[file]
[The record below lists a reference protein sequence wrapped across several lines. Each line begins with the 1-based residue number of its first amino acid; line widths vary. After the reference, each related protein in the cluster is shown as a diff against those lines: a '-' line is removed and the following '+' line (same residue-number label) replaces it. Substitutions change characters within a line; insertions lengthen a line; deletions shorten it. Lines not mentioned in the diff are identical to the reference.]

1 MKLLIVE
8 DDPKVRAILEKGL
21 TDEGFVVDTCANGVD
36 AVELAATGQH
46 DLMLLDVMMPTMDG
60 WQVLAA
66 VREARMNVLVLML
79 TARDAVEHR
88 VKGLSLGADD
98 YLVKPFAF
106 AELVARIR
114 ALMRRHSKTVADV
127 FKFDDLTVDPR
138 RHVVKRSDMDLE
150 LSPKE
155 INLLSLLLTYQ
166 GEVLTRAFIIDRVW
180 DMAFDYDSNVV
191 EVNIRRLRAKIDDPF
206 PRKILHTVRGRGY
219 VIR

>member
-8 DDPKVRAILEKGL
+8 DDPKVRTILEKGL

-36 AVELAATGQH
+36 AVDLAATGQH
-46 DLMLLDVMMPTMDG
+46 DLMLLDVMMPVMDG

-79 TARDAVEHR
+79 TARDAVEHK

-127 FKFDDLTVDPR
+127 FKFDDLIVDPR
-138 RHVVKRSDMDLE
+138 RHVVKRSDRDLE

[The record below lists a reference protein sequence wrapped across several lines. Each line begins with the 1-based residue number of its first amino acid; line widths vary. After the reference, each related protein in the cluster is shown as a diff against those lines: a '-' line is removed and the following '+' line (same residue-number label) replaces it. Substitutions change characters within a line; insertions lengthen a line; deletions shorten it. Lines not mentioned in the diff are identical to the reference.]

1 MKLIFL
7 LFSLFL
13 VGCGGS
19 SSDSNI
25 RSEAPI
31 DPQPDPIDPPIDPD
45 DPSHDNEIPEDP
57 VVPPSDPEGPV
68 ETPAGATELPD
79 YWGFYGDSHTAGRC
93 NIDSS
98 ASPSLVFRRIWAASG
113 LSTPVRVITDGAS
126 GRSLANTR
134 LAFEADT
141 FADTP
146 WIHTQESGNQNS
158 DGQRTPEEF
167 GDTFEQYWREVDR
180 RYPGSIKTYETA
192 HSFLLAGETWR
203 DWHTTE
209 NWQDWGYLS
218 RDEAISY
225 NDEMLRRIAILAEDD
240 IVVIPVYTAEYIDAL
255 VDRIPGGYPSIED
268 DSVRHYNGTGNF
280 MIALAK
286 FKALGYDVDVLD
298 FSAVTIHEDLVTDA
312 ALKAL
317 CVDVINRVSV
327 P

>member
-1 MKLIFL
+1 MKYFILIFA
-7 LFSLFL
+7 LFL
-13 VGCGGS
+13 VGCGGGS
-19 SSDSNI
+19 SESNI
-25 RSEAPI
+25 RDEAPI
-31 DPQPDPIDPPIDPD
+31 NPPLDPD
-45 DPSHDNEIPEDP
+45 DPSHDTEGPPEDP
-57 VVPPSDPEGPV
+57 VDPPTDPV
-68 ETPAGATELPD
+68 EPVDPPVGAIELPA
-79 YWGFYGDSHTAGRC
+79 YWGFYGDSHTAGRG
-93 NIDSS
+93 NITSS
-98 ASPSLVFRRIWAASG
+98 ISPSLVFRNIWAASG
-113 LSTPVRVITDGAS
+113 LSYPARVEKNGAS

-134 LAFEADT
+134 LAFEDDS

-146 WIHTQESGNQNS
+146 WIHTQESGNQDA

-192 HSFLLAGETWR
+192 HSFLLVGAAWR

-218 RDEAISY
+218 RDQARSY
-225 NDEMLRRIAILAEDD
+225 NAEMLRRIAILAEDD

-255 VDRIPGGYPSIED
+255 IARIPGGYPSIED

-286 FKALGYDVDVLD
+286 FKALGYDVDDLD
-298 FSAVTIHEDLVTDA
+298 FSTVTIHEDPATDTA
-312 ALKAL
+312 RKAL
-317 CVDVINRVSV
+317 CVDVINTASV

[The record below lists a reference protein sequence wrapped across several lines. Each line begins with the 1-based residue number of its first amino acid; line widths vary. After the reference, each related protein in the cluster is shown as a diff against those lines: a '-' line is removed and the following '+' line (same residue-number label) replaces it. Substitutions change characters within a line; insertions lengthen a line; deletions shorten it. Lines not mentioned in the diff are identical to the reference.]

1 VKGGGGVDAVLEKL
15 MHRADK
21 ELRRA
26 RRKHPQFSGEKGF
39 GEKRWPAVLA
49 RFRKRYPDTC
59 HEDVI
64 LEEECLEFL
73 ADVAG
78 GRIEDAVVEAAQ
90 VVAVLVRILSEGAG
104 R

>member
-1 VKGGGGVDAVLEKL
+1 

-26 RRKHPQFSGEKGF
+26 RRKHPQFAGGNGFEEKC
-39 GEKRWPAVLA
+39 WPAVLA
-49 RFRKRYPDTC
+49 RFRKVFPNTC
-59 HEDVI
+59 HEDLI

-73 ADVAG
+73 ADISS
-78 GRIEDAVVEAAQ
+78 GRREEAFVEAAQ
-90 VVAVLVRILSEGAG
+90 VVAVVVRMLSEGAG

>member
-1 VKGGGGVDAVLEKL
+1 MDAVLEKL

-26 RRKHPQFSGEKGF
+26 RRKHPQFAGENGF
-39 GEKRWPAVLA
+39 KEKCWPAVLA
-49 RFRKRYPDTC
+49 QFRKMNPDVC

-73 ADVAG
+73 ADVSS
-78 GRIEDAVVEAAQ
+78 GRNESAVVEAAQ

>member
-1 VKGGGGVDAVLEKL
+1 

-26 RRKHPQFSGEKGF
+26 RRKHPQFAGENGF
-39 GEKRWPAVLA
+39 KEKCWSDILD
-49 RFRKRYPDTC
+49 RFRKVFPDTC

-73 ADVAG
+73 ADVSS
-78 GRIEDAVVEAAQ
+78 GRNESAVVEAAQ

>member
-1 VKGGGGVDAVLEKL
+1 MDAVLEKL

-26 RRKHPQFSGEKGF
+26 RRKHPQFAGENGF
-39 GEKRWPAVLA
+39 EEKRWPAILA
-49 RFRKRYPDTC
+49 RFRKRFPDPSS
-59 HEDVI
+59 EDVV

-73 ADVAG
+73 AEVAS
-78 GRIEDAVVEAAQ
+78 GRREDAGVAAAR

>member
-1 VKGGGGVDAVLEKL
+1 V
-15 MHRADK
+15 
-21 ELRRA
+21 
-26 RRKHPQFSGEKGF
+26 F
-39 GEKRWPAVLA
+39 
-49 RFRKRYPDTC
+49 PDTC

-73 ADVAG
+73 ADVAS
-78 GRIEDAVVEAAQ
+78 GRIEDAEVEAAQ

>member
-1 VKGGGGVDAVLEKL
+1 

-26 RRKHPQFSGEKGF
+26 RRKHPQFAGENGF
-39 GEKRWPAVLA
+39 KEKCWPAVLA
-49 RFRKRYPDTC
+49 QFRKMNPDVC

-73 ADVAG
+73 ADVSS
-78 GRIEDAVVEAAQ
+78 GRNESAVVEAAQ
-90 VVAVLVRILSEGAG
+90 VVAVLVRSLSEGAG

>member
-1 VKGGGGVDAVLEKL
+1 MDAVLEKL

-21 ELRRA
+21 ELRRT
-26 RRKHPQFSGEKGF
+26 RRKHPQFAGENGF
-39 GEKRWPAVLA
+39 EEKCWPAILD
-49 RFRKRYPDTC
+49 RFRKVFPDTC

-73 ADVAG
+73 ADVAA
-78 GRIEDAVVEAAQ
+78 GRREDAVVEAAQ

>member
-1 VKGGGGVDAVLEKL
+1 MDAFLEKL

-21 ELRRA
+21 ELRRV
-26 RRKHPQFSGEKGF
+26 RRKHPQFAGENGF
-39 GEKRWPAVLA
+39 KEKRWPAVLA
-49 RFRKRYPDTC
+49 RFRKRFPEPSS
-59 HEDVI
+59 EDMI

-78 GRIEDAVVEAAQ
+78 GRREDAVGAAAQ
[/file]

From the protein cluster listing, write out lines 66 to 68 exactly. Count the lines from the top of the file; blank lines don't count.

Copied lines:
286 FKALGYDVDVLD
298 FSAVTIHEDLVTDA
312 ALKAL